A fine idea
Published 12:00 am Friday, December 8, 2006
By Katie Scarvey
Those who haven’t checked into the art offerings at Rowan-Cabarrus Community College might be surprised.
The community college’s programs have expanded in recent years, and the school is investigating the idea of developing an associate in fine arts (AFA) degree, says Jonathan Church, a full-time visual arts instructor at RCCC.
Church got his undergraduate degree at UNC-Charlotte in 1989 and his MFA at UNC-Greensboro in 1993. He started at RCCC as an adjunct instructor in 1996; in 2000 he became full-time.
“When I started here in 1996, I just taught art appreciation,” he says.
He quickly realized that students wanted more classes, so more offerings were added, including painting and design.
Now there are eight different courses offered, including Art Appreciation, Survey of American Art, Painting 1, Painting 2, Design 1, Drawing 1, Watercolor and Digital Photography — a new class this spring taught by Jenn Gardner.
Plus, for the past three years there has been an anchored studio, which has helped give the program stability.
The program, Church says, is wonderful compared to what it was in 1996. Often, art classes are filled to capacity and beyond and healthy enrollment in classes has justified the increased offerings.
Only half of the community colleges in North Carolina offer the AFA degree, says Jenn Gardner, an adjunct art instructor at RCCC.
Gardner says that strong high school art programs are part of what is driving the college’s growing program. She and Church are planning to visit area high schools in the spring to explain what the arts program at RCCC has to offer.
Both Church and Gardner like to let their students know that it’s possible to actually make a living with art.
“I think that art as a profession isn’t taught in school,” she says.
Church loves giving his students a different way of seeing.
“They come in with a narrow way of looking at the world,” he says, “and get a new way of observing the world.”
He lets them know that art is accessible and available to them, that everyone is creative before it’s conditioned out of them.
To support a degree program, the school would need to offer some art history classes, Church says.
Since 2000, the college has held a student art show, the last three of which have been juried exhibitions.
Currently, an invitational art show of works by RCCC students is being exhibited at the Rowan Arts Council in Spencer.
Church and Gardner encouraged interested students to apply, and 10 were selected for the exhibition.
Several of Frank Pena’s paintings in the show were inspired by drawings he did for biology class. “Limerick,” based on a sketch of a worm he did in biology class, won best in the show.
Pena, Gardner says, is extremely talented and have a professional art career if he chooses to go in that direction.
Also on display is Pena’s “Reindeer Simulation,” which came about because of a dream, he said. He woke up inspired and began painting.
The 24-year old Pena, who has no formal training in painting, is currently taking a survey of American art course and will take a digital photography class with Gardner this spring.
Barbara Benton, currently in Church’s design class, began taking classes at RCCC after she retired from the school system.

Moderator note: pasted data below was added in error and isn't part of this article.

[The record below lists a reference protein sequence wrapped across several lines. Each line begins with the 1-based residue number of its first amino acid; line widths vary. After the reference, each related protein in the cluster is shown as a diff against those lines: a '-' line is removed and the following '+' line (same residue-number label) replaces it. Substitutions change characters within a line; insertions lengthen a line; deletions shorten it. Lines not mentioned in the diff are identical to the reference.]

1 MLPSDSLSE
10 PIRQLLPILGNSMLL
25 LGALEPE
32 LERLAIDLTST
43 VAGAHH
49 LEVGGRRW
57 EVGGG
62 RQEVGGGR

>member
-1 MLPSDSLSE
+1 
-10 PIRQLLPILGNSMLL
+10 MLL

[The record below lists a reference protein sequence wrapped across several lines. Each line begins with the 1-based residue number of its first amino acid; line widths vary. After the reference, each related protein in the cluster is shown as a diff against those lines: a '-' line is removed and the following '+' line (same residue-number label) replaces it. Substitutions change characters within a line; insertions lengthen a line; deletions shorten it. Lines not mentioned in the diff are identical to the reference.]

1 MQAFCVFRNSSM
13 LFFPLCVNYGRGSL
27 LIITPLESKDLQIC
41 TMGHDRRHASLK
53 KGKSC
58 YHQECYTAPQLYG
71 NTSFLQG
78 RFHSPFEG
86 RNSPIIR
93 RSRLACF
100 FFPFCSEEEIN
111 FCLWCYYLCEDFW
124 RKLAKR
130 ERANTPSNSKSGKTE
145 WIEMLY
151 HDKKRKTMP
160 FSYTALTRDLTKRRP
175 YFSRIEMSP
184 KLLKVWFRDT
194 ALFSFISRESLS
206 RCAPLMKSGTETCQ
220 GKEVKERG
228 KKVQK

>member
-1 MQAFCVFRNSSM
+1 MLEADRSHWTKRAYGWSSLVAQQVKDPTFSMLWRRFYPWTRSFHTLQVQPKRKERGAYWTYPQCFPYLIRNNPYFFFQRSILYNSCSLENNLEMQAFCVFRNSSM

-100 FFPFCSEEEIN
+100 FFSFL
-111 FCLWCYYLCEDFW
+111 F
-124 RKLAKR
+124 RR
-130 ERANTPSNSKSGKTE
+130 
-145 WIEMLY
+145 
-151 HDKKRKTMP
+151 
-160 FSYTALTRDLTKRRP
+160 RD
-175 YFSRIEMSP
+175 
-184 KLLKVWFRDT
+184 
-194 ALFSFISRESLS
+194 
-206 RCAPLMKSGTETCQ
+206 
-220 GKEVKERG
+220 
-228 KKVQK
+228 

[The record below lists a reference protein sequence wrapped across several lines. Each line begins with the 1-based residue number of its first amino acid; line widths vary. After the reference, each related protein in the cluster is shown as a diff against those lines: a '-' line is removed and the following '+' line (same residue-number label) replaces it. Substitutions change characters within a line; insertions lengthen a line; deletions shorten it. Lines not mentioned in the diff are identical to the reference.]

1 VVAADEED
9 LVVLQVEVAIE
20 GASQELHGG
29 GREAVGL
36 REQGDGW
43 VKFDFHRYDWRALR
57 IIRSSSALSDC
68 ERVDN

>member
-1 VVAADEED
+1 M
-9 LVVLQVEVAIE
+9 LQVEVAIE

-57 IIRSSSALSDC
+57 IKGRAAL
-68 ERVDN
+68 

Benton has taken many art classes at RCCC, including design, drawing, painting 1 and 2, and art appreciation.
“I’ve always had an interest in art and wanted to pursue it,” she says. For now, the classes are just for fun, but she wouldn’t rule out getting a degree in design, she says.
Her whimsical “What’s for Dinner” features a vegetable still life on the bottom of the canvas; upside down at the top is a pan of eggs.
She didn’t really plan what appears to be a high-concept piece; she was simply trying to conserve canvas.
Wendy Bringle has been studying drawing with Church since August. Her “Water Wake,” of acrylic, oil and sand, was inspired by the concentric circles created by skipping stones.
Julie Jaramillo created a dramatic mask by putting cellophane over her face and then gluing tissue paper on her face as she looked into the mirror. The mask represents her, she says, “mysterious, quiet, but there.”
She’s currently taking art appreciation with Gardner, who points out that at RCCC, art appreciation includes hands-on art projects.
Joyce Cavanagh-Wood, who recently moved to North Carolina from Canada where she was a diplomat, has a painting called “Colorado River Delta” in the show, inspired by a picture she saw in National Geographic.
She had a grandmother and an aunt who painted in their golden years, she says, who served to inspire her foray into art at this stage in her life.
“I’m starting at zero, with everything to learn, she says.
Jesse Allen, 25, has “taken everything” at the college, he says, including drawing class (twice) design (twice) and oil painting. Allen has some graphite pencil figure drawings in the exhibit.
The public can see these works and others through Jan. 13 at the Rowan Arts Council Office, South Salisbury Avenue in Spencer. Hours are noon-4 p.m. Thursday-Friday and 10 a.m.-noon Saturday.
Other artists participating include Toni Beal, Sandra Cheek, Kristen Cummings and Candice Lalino.
In the spring, Rowan-Cabarrus Community College will host a student art show.
For information about RCCC’s art courses, call Jonathan Church at 704-637-0760, ex. 322.
Contact Katie Scarvey at 704-797-4270 or firstname.lastname@example.org.
See page 5A for more photographs.